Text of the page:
Fairfield Ledger

Mt. Pleasant News   Wash Journal
Neighbors Growing Together | Aug 16, 2018

Alcast Midwest Works

Forty jobs saved after company buys FALCO assets
By Justin Webster, Ledger sports editor | Aug 03, 2018
Long time employee Kenny Farmer pours molten metal at Alcast Midwest Works recently.

Many area residents were able to keep their jobs last September, although most people assume they still work for FALCO. In fact, longtime dedicated employees such as Bob Luke, Dave Ballew, Bob Stephens, Kenny Johnson and Kenny Farmer are now working for Alcast Midwest Works out of Peoria, Illinois that purchased only the physical tooling assets and the building from the previous owners sale. The company name and the customers were not obtained, although Vice President of Operations Scott Kelsey said that, “while we’re not claiming the customers, we are betting that we will be able to fill the need of the previous owners.”

Kelsey said they do three different processes at the facility: green sand, permanent mold and no bake and they cater to a widespread industry that includes agriculture, automotive and heavy equiptment manufacturers mostly.

“You’ll never see a lot of our parts,” explained Kelsey. “Most of the stuff we make is under the hood and is the meat and potatoes of the vehicle.”

Kelsey knows the business, coming from the parent company in Peoria 10 months ago after previously working at another foundry and his brother is the co-owner.

“My wife Marsha finally moved here two weeks ago and we love the community. I really want to get involved,” added Kelsey who was active in the Peoria scene.

Alcast has 39 employees who live locally and another 10 in Missouri.

“We carried on the jobs that would have been potentially lost,” Kelsey said proudly. “We also buy parts in the community first which isn’t always possible, but we do what we can.”

The company makes all sorts of products, ranging from a front end part to a large John Deere sprayer to radiator tops for Catepillar.

“We make a lot of after market automotive parts like valve covers and blowers for Ford Mustangs,” added Kelsey.

The company is working on becoming more efficient so they can expand and increase their workforce.

“I recently shutdown second shift because we were so efficient,” explained Kelsey. “We want to grow the business and that’s why we invested a lot of money since taking over last September. We made a lot of process changes to improve both the quality and efficiency of the company.”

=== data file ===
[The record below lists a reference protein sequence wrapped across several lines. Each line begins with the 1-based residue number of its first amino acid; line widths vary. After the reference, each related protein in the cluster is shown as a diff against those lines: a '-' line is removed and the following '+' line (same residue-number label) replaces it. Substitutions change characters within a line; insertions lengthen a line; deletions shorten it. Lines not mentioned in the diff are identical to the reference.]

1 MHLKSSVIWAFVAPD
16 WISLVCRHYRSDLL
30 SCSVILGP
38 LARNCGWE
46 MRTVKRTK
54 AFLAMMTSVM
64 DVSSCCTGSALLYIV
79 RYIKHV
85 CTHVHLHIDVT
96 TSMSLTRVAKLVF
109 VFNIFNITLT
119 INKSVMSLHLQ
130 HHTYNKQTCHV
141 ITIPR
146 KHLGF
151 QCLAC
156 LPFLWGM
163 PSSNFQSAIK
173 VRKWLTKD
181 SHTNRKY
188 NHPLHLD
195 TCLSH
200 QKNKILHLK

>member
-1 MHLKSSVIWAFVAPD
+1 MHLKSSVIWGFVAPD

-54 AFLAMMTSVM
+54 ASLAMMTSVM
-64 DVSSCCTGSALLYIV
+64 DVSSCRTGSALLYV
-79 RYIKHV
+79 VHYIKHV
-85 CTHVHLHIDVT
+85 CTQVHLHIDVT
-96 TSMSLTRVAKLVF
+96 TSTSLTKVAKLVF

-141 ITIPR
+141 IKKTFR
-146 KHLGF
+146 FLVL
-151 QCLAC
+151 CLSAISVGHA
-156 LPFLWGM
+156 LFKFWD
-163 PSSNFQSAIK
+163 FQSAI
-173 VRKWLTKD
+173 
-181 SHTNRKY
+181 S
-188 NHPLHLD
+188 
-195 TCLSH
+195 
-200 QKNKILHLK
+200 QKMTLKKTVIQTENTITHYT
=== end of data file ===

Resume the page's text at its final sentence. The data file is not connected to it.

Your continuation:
The $7 million dollar business is bustling with some employees working four 12-hour shifts from 5 a.m. to 5 p.m. while others get off at 3:30 p.m. and work four 10’s.

The company is looking to increase it’s business into the $10 million range, and wants to replace the older machines once they do. Until then, they are looking to restore two old heat treaters that could be restored and used locally to save travel costs to Missouri.

“We’re trying to stay focused on producing quality castings with delivery on time while being competitive with pricing,” said Kelsey. “If we can do that, we will continue to grow this business and our next step would be to add a brand new molding maching that could increase productivity.”

When asked if it would ever become an empty building with him turning on the lights and pressing one button, Kelsey replied with confidence.

“If you are looking at it from a business aspect, you want to keep your employees as low as you can and as efficient as possible without injuries, but you can only automate so much and we’re about as effienct as possible. If anything we are ready to add people now that we are more efficient. I like interacting with our employees and it won’t ever be just me pressing a button.”

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